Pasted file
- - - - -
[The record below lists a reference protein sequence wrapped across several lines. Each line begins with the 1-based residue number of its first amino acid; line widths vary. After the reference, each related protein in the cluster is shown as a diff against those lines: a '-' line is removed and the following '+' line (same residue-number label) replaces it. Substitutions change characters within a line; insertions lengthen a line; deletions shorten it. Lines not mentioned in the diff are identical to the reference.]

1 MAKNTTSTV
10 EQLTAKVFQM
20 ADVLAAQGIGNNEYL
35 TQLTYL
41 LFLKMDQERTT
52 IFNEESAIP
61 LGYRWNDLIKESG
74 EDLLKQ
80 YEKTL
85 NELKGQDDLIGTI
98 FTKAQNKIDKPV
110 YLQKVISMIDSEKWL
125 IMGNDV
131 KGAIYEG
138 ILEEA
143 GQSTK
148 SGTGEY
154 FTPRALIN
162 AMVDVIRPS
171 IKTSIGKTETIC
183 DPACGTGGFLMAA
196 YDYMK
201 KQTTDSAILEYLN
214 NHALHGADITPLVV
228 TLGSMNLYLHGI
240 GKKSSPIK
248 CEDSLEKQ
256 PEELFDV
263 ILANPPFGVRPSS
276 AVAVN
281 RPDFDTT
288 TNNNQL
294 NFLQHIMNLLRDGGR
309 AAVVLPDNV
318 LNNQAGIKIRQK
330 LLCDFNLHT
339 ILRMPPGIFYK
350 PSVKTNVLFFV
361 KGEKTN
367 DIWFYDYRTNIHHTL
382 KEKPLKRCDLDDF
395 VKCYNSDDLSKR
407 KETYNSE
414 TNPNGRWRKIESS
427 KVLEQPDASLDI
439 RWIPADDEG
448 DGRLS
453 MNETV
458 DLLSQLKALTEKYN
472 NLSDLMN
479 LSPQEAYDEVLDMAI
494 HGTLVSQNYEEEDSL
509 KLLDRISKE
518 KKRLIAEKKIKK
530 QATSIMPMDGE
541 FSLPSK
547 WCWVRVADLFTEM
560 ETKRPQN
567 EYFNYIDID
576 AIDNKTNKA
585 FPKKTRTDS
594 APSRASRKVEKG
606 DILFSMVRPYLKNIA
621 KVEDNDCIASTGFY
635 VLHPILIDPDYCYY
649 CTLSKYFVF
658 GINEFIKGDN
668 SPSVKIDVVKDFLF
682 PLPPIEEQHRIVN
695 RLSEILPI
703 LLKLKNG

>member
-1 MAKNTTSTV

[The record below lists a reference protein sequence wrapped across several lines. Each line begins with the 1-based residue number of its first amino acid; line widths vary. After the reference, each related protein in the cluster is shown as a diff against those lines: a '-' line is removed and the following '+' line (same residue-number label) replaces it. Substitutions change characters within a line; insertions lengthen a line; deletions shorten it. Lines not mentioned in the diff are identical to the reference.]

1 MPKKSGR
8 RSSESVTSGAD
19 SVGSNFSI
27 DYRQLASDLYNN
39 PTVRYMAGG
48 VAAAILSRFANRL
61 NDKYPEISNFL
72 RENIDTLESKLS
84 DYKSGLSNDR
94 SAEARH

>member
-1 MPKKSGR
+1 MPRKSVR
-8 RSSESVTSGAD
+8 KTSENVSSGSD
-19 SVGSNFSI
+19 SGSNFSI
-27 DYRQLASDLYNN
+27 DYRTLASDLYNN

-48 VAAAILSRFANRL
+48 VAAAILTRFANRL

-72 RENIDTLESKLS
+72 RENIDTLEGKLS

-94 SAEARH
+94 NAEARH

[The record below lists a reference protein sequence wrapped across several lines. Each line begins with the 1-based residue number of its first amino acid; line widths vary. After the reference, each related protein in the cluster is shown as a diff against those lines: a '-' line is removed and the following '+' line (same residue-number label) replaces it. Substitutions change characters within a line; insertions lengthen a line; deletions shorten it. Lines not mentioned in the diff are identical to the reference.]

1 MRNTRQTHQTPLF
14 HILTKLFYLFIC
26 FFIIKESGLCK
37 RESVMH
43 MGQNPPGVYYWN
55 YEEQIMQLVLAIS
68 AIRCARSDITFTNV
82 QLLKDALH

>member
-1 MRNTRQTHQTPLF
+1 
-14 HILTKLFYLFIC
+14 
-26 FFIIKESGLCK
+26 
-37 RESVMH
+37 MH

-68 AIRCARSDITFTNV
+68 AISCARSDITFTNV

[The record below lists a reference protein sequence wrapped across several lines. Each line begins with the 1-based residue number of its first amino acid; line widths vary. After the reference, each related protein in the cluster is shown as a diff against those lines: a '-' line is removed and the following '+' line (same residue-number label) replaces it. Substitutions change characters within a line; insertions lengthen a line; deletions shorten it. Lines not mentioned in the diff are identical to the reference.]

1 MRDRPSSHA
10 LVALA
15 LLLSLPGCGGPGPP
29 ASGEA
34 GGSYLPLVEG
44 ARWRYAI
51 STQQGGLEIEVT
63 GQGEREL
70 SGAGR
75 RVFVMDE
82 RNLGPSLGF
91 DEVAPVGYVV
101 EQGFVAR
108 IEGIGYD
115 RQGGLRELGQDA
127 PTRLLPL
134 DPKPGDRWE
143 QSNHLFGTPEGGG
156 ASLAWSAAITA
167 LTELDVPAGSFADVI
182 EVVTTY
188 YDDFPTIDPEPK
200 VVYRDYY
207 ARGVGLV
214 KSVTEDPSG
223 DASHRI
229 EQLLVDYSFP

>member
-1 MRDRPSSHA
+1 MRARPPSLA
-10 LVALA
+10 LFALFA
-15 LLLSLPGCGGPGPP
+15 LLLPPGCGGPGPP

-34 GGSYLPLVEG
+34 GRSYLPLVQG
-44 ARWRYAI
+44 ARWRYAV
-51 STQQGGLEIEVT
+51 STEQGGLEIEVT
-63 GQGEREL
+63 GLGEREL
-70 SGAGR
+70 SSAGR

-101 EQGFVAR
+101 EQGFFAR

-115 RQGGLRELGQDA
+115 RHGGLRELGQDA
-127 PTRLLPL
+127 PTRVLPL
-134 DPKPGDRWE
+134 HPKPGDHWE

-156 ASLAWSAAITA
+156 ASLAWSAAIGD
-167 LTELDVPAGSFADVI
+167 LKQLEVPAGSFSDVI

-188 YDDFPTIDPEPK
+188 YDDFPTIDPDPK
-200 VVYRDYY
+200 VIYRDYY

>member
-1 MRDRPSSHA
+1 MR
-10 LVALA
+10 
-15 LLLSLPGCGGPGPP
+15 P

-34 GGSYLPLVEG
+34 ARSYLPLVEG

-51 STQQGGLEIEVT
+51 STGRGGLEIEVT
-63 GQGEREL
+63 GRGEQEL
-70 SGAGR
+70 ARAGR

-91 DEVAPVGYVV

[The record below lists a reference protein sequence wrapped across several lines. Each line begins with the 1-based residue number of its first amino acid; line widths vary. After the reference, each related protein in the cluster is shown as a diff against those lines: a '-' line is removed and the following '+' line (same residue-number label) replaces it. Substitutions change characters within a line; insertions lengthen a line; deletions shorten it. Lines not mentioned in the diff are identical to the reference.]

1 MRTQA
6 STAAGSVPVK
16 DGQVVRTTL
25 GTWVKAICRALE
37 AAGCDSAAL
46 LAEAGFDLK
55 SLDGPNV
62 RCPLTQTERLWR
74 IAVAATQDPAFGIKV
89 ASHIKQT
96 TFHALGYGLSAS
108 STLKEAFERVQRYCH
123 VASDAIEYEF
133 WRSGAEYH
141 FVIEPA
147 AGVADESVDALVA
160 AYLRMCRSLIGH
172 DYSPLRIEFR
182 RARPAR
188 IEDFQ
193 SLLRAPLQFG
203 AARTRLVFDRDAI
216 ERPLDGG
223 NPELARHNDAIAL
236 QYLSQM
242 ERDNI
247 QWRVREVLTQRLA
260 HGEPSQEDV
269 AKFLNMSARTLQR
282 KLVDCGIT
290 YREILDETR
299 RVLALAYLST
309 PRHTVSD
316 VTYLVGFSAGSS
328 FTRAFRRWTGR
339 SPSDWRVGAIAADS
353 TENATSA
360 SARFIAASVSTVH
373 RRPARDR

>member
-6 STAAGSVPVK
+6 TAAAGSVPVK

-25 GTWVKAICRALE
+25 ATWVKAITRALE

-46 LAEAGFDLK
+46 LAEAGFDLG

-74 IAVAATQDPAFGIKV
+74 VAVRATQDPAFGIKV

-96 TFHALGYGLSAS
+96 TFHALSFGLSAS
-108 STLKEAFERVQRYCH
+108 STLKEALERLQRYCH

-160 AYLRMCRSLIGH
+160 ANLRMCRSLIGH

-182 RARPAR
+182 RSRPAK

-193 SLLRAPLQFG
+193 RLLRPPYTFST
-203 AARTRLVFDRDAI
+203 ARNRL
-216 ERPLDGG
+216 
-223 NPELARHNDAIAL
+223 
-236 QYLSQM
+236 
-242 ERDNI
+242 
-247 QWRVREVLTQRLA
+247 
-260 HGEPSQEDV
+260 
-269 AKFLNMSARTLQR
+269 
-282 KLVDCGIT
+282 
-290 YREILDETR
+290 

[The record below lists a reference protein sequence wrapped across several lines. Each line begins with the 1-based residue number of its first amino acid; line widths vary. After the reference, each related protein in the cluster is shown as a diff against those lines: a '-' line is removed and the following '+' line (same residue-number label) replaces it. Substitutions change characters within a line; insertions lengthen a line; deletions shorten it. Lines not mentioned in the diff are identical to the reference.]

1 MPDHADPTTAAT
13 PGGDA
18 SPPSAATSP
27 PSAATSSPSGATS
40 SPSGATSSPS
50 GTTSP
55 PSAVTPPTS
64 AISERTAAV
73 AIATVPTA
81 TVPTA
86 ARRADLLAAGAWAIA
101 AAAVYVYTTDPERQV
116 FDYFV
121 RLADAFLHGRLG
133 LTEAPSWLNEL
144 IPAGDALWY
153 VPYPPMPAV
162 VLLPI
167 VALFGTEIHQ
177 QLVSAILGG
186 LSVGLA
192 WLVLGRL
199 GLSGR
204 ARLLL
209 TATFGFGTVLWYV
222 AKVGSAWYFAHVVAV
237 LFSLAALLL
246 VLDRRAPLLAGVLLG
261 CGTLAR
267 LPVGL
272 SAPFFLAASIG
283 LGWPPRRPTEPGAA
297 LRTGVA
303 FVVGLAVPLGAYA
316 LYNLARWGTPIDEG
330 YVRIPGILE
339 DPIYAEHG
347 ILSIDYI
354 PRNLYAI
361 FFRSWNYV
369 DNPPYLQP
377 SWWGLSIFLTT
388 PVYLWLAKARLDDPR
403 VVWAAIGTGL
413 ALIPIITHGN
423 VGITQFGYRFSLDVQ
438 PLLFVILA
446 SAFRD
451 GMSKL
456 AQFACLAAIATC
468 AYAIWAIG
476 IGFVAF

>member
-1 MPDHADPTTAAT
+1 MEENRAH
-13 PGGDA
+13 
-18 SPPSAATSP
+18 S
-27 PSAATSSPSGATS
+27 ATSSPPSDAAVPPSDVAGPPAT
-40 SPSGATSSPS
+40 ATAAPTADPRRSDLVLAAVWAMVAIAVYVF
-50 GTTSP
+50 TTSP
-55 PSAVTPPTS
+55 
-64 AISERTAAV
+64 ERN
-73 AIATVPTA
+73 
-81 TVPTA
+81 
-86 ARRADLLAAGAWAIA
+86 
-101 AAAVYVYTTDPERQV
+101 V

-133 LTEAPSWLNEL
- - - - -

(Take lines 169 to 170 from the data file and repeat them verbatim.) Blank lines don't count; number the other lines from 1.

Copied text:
+115 RHGGLRELGQDA
-127 PTRLLPL